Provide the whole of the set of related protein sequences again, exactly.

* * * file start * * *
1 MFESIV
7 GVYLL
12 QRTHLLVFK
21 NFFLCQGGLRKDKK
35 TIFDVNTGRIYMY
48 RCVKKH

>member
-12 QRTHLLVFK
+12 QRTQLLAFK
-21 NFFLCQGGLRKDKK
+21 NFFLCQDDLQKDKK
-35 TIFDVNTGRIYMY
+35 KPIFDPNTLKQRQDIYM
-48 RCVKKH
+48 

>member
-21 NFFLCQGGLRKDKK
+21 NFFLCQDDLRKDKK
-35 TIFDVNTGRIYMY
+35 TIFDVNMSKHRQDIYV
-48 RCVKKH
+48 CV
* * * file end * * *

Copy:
1 MFESIV
7 GVYLL
12 QRTHLLVFK
21 NFFLCQGGLRKDKK
35 TIFDVNTGRIYMY
48 RCVKKH

>member
-12 QRTHLLVFK
+12 QRTQLLAFK
-21 NFFLCQGGLRKDKK
+21 NFFLCQDDLQKDKK
-35 TIFDVNTGRIYMY
+35 KPIFDPNTLKQRQDIYM
-48 RCVKKH
+48 

>member
-21 NFFLCQGGLRKDKK
+21 NFFLCQDDLRKDKK
-35 TIFDVNTGRIYMY
+35 TIFDVNMSKHRQDIYV
-48 RCVKKH
+48 CV